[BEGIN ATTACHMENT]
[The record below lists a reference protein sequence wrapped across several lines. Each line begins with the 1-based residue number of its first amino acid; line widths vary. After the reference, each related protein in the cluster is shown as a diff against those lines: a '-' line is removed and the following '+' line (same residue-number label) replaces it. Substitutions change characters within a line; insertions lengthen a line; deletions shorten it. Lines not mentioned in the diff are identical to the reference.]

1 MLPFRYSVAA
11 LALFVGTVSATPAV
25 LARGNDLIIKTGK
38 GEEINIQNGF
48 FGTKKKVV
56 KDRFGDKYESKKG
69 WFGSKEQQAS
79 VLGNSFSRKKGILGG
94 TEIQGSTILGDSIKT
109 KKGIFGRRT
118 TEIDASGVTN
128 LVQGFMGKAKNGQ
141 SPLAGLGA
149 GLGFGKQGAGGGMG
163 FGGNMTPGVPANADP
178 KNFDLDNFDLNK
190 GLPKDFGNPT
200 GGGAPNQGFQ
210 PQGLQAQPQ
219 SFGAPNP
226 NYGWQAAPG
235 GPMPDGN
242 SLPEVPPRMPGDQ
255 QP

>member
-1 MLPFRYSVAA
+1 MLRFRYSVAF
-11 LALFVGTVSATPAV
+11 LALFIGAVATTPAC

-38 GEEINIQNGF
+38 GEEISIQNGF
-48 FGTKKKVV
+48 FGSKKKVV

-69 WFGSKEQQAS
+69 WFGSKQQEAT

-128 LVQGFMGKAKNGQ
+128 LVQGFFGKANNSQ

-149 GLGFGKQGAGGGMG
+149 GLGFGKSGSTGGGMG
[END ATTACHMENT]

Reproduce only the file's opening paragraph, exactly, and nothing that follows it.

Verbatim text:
[The record below lists a reference protein sequence wrapped across several lines. Each line begins with the 1-based residue number of its first amino acid; line widths vary. After the reference, each related protein in the cluster is shown as a diff against those lines: a '-' line is removed and the following '+' line (same residue-number label) replaces it. Substitutions change characters within a line; insertions lengthen a line; deletions shorten it. Lines not mentioned in the diff are identical to the reference.]